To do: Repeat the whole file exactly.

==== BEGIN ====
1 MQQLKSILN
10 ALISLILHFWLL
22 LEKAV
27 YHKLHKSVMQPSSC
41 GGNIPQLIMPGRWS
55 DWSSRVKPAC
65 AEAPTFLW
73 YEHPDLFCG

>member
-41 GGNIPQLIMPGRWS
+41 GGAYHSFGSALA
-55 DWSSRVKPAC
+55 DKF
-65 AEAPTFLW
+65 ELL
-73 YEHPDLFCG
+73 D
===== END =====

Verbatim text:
1 MQQLKSILN
10 ALISLILHFWLL
22 LEKAV
27 YHKLHKSVMQPSSC
41 GGNIPQLIMPGRWS
55 DWSSRVKPAC
65 AEAPTFLW
73 YEHPDLFCG

>member
-41 GGNIPQLIMPGRWS
+41 GGAYHSFGSALA
-55 DWSSRVKPAC
+55 DKF
-65 AEAPTFLW
+65 ELL
-73 YEHPDLFCG
+73 D